Gerson: As year ends, moral authority of the presidency is in tatters

Vice President Mike Pence’s obsequiousness at a recent Cabinet meeting — “Thank you for seeing through the course of this year an agenda that is truly restoring this country … ” and on, and on — might be appropriate at a Communist Party Central Committee meeting, or at a despot’s birthday party. But it is not the language of any self-respecting republic.

The divestment of self-respect is a qualification for employment in the Trump administration. Praising the Dear Leader in a Pence-like fashion seems to be what the Dear Leader requires — not in the way we might need dessert after dinner but in the way an addict needs drugs. President Donald Trump divides the world into two categories: flunkies and enemies. Pence is the cringing, fawning high priest of flunkiness. It is hard to know whether to laugh or puke (and difficult to do both at the same time).

It is precisely the claim of miracles by mediocrities that makes it hard for some of us to judge Trump’s first-year record with any objectivity. In comparison to his claims of world-historic change, Trump has accomplished little. But how does Trump’s record compare to more realistic expectations?

The Republican case for Trump comes down to: the appointment of conservative judges; the “defeat” of the Islamic State; and tax and regulatory reform. Whatever your view of the merits of these actions, they are consequential. Add to this the facts that Trump hasn’t blown up the world or suspended the legislature, and Trump is gaining a strange new respect among some conservatives.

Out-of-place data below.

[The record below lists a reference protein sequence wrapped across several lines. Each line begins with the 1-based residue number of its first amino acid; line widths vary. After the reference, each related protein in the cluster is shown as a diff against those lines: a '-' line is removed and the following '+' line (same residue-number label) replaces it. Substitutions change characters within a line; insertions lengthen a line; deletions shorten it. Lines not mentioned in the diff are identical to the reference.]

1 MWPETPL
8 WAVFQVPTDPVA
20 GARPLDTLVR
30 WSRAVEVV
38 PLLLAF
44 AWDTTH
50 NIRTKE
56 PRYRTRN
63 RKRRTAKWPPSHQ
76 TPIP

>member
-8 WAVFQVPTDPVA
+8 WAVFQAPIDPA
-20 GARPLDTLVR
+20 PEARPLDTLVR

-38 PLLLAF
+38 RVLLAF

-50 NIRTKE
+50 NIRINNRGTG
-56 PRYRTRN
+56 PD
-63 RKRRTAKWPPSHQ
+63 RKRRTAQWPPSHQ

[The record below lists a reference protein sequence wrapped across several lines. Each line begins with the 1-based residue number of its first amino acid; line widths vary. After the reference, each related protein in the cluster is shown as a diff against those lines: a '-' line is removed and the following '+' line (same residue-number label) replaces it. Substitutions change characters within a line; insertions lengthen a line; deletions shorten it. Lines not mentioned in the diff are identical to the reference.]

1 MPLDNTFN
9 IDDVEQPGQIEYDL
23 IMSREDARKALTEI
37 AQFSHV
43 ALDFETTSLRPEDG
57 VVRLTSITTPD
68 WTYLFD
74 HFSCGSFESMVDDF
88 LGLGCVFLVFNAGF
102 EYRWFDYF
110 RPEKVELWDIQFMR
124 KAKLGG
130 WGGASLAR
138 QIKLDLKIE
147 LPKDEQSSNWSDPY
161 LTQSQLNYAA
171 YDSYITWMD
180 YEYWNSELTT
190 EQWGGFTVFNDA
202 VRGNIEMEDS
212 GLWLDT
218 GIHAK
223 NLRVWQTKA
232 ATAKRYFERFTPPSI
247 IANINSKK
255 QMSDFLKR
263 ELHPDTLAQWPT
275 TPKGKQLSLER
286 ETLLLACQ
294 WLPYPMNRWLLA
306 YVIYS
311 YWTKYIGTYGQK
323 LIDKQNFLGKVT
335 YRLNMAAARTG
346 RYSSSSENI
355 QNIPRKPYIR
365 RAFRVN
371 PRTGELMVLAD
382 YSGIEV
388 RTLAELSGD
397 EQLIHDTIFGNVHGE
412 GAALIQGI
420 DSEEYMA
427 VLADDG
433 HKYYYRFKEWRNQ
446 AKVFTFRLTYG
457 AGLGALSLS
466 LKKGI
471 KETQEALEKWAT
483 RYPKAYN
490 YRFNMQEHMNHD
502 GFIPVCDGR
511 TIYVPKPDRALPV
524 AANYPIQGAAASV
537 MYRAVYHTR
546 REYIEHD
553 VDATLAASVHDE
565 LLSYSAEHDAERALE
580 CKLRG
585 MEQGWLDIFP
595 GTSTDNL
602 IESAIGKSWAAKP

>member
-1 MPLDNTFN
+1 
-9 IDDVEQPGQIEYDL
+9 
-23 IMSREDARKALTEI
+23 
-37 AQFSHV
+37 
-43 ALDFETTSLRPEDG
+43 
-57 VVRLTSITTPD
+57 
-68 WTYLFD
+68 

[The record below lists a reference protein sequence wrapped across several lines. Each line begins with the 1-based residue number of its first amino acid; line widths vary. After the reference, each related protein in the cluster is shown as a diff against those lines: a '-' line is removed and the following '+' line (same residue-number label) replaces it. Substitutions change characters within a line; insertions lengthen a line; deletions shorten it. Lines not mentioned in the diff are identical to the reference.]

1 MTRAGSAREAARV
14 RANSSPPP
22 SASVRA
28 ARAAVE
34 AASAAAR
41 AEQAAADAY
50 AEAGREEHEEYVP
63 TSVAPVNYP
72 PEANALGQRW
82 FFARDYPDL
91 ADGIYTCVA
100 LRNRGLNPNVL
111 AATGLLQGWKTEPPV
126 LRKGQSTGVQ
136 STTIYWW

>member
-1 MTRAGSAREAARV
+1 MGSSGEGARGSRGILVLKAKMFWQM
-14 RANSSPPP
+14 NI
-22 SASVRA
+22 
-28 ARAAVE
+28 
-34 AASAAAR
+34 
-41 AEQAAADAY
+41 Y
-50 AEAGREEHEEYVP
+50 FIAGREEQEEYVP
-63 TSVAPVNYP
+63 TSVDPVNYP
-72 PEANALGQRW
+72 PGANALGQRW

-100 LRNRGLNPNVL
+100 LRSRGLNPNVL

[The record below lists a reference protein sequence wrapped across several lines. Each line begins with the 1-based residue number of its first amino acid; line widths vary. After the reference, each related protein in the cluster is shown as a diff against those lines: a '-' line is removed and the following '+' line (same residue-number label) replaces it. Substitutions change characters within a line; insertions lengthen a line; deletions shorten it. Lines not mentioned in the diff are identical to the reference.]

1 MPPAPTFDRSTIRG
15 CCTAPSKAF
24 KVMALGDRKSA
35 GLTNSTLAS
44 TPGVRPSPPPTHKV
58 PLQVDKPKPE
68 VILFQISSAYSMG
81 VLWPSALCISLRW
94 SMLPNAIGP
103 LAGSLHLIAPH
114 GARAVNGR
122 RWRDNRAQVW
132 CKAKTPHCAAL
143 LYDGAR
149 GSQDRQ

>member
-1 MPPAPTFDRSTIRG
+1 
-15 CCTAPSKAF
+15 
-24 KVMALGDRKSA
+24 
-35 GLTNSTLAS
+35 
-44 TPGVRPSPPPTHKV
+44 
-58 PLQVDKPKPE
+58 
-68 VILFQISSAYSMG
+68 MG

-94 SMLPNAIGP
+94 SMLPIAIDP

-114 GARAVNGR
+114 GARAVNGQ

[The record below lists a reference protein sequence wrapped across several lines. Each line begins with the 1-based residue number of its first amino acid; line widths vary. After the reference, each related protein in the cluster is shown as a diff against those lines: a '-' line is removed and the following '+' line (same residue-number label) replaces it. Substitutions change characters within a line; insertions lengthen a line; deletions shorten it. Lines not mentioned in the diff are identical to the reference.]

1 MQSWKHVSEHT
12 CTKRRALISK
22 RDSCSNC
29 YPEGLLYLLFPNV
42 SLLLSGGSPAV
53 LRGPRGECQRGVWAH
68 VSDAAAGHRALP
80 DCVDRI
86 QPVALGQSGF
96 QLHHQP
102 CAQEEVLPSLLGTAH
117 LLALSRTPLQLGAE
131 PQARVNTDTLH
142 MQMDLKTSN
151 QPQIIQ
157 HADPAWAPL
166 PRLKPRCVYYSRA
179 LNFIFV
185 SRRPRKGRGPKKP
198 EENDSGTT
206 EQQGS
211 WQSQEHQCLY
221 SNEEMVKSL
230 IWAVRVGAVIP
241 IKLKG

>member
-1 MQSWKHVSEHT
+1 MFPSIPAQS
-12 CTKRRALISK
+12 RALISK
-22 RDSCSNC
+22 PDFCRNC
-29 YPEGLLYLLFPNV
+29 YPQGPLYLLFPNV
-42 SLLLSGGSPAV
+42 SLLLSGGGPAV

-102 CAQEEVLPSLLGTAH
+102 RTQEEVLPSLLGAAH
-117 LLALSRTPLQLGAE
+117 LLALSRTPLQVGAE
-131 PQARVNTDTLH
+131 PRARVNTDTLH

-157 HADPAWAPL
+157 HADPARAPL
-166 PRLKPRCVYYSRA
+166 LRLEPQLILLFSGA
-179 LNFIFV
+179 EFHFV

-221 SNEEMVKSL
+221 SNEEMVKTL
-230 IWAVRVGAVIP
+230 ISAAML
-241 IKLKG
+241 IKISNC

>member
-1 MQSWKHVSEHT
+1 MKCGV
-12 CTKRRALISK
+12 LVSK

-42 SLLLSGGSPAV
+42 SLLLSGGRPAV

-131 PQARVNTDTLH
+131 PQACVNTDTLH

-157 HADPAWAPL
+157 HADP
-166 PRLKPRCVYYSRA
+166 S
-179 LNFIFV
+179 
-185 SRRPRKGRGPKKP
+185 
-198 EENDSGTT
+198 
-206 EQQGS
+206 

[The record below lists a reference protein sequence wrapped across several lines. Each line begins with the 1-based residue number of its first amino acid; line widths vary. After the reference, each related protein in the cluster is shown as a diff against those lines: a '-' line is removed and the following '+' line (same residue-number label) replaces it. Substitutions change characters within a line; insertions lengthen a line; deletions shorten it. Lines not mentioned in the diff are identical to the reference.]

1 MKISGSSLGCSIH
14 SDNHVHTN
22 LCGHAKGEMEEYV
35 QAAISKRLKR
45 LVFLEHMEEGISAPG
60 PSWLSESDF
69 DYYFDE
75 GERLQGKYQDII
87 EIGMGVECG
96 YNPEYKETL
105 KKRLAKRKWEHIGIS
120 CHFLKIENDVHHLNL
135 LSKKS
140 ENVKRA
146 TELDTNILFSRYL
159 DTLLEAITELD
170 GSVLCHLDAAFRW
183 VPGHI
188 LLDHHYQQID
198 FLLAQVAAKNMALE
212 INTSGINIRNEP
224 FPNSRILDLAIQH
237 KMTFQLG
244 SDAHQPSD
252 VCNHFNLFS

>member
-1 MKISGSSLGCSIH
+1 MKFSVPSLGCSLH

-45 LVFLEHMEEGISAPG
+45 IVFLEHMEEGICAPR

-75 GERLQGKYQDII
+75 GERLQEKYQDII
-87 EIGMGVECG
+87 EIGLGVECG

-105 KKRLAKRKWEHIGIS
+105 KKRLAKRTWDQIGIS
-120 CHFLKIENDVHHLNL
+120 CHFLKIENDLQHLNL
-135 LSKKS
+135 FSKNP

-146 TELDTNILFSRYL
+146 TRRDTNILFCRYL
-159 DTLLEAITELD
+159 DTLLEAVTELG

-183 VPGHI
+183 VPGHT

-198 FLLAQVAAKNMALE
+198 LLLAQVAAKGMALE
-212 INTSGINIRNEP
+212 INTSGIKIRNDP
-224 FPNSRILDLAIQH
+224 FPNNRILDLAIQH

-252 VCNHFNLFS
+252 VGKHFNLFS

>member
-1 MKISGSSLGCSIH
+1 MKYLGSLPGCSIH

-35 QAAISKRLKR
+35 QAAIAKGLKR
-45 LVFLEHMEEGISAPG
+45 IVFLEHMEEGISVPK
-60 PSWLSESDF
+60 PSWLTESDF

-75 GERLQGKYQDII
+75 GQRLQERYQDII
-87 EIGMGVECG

There is less here than meets the eye. Trump chose Neil Gorsuch for the Supreme Court from a Federalist Society list, and didn’t fatally undermine Senate Majority Leader Mitch McConnell’s careful confirmation effort. The demolition of the Islamic State was largely the continuation and culmination of an Obama-era strategy. And the tax overhaul also has serious distributional and deficit problems.

This agenda was remarkable only for being so typical.

For Republicans and conservatives, it is important to count the costs — the tonnage on the other side of the balance.

The war against terrorism has been rebooted on the basis of anti-Muslim bigotry, which undermines domestic law enforcement and anti-radicalization efforts. Authoritarian regimes around the world feel more secure. Dissidents and democratic activists feel more lonely and abandoned. Fleeing refugees feel more desperate and friendless. The president is conducting delicate nuclear negotiations with demeaning pet names. Morale at the State Department is in collapse. Trump has alienated important allies with demands for protection money. America has stepped back from effective economic competition in Asia, leaving China a more dominant regional power. Russia, in all likelihood, has helped elect a favorable American president in the largest intelligence coup of modern history.

Trump has tried to undermine the credibility of important institutions that check his power and expose his duplicity. He attacks the very idea of truth in a daily torrent of despicable lies. The moral authority of the presidency is in tatters.

Trump’s domestic agenda … requires another column. But after a year, this much is clear: Almost all Trump’s accomplishments are the work of traditional Republican policy staffers and congressional leaders. Almost all Trump’s failures are functions of his character. And that isn’t going to change.

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